“Existential crisis” is a phrase novelist Ted McDermott understands the meaning of all too well.

It began when he got his hand crushed in a mixer at a bakery — at a job he took after graduate school to pay the bills. He broke 12 bones and had to have three surgeries.

That put an end to his work in a bread store.

“I was in a weird place,” McDermott said over coffee at his home on Mercury Street in Butte earlier this week.

“Dozens of rejections” from prospective publishers plus feeling that his personal life had stalled after graduating from the University of Montana-Missoula’s Master of Fine Arts’ fiction-writing program in 2009 led McDermott to rethink his life after the accident with the mixer.

Disheartened, McDermott felt like giving up on writing fiction.

He started working as a full-time reporter for The Missoula Independent thinking it was time to pursue journalism and let go of the dream he’d had since high school of writing a novel. But in his despair, he began to write in his spare time about the mundane things going on in his life.

Something began to click.

“It was the first thing ever that I wrote purely out of personal motivation,” McDermott said. “I was trying to be a writer and that wasn’t working. Feeling desperate after I crushed my hand, I thought about what should I write and then why should I write.”

Questioning the foundation of what he wanted to do and why, he began to find his literary voice. McDermott decided that he would write only for himself. Doing so, he reasoned, would make him a better observer of his own life.

The result is his novel, “The Minor Outsider,” set to make its literary debut in the U.S. next Tuesday. Published in the U.K. last year by a U.K. publisher, Pushkin Press, the book has already received positive reviews.

The London-based newspaper, The Guardian, called the novel, “ … a hip, touching and thoroughly readable story that presents young adulthood as a frustrating, alien place.”

The novel tells the story of a young man who lands at the University of Montana-Missoula’s MFA fiction-writing program. The protagonist, Ed, falls in love with a fellow fiction writer, named Taylor. She becomes pregnant as he learns he has a terrifying brain tumor. “The Minor Outsider” is darkly comic. With Missoula’s mountains for a backdrop, the reader watches Ed make several unwise choices as he navigates his terror of the fatal illness and his love for his growing family.

Even as McDermott enjoys his newfound success from his home in Butte, he can laugh over how he got to this point. A misunderstanding caught the attention of an editor at Pushkin Press. McDermott thought she had looked at his Linked-In account, an online employment-oriented social networking service. She hadn’t, but it launched an online discussion between the two —and of his work.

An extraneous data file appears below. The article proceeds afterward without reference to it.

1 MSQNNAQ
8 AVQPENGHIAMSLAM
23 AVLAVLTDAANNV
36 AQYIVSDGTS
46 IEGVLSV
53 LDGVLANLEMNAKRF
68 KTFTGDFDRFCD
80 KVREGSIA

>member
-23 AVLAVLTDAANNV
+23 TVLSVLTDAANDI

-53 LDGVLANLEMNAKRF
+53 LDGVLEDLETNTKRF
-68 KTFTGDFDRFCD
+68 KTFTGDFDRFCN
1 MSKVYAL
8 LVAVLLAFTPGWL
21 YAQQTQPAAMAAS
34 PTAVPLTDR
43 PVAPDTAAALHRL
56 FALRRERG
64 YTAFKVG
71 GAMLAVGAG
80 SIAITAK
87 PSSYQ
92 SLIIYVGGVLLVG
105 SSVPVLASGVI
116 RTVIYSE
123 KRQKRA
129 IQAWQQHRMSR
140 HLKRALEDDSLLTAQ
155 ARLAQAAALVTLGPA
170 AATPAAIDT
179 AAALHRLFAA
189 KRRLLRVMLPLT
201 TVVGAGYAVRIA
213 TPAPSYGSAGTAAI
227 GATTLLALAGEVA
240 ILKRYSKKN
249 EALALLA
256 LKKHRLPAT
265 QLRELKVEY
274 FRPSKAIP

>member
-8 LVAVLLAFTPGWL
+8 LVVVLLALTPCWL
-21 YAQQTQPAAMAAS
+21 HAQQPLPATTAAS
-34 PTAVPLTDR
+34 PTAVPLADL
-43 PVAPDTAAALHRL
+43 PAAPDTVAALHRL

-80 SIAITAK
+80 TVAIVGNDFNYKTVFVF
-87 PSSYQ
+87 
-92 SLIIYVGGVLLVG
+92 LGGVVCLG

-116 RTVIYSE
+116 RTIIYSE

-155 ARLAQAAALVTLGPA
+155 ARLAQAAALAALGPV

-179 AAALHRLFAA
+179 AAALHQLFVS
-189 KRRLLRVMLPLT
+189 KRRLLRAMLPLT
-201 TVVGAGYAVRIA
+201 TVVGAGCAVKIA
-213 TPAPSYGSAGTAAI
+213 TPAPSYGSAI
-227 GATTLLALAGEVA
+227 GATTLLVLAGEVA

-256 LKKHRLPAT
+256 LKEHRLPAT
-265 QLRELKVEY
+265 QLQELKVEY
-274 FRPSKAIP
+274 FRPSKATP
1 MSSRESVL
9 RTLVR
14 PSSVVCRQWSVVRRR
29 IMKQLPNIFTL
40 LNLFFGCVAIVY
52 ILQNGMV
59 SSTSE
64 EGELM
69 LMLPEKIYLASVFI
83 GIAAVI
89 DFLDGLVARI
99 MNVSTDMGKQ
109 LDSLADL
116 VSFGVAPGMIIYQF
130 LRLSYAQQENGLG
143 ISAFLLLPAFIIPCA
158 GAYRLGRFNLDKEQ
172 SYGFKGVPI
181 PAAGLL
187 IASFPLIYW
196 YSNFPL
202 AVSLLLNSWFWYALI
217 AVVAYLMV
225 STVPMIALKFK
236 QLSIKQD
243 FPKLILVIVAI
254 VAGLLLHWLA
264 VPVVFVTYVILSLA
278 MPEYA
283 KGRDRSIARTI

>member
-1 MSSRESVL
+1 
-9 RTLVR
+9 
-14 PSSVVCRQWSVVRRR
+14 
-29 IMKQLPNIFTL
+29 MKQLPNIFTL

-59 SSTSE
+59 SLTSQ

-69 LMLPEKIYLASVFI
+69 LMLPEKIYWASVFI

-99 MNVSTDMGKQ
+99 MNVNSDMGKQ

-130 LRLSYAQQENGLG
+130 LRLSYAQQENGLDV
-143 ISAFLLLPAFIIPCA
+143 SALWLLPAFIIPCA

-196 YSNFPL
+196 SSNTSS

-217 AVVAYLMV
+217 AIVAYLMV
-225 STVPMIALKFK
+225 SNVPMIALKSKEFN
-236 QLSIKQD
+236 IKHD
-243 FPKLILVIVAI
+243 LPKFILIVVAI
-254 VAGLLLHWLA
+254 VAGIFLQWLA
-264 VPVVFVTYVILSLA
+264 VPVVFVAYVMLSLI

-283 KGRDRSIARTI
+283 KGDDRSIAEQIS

And then, even as getting his novel published last year in the U.K. was the fulfillment of a life-long dream, McDermott was still in a “weird place.” He had a published novel, but it couldn’t be found in U.S. bookstores.

That's changed, too.

Now 34, the novelist is a family man with something concrete — a novel that will be in U.S. bookstores starting next week. He also has a full-time job, working remotely as an editor for a Missoula-based academic publisher.

Though McDermott is new to Butte — he and his wife Shawn arrived earlier this year — he has tapped into deep southwest Montana roots. Shawn’s family, the Haggertys, homesteaded at Birch Creek near Dillon in the 1800s before moving to Butte. Shawn’s grandfather, Mike Haggerty, worked briefly in the underground mines before becoming co-owner of a painting business. Shawn and Ted’s 1-year-old daughter, Mae, will grow up as a sixth-generation Butte resident.

The McDermotts moved here to be closer to Shawn’s family, and because, he said, he prefers Butte.

Already the South Carolina native has begun to put down literary roots — in his spare time, he is busy writing his second novel, which is set in the Mining City.

McDermott says he mostly feels grateful that things have worked out as they have for him.

“I only got published by a real stroke of luck. I’m very lucky.” 

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Nat'l Resources / General Reporter

Environmental and natural resources reporter for the Montana Standard.

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